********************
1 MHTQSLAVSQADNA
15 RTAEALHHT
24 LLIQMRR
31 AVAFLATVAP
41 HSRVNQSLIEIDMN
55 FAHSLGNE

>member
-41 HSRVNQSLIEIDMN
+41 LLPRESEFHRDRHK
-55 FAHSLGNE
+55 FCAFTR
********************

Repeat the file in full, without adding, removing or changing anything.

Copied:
1 MHTQSLAVSQADNA
15 RTAEALHHT
24 LLIQMRR
31 AVAFLATVAP
41 HSRVNQSLIEIDMN
55 FAHSLGNE

>member
-41 HSRVNQSLIEIDMN
+41 LLPRESEFHRDRHK
-55 FAHSLGNE
+55 FCAFTR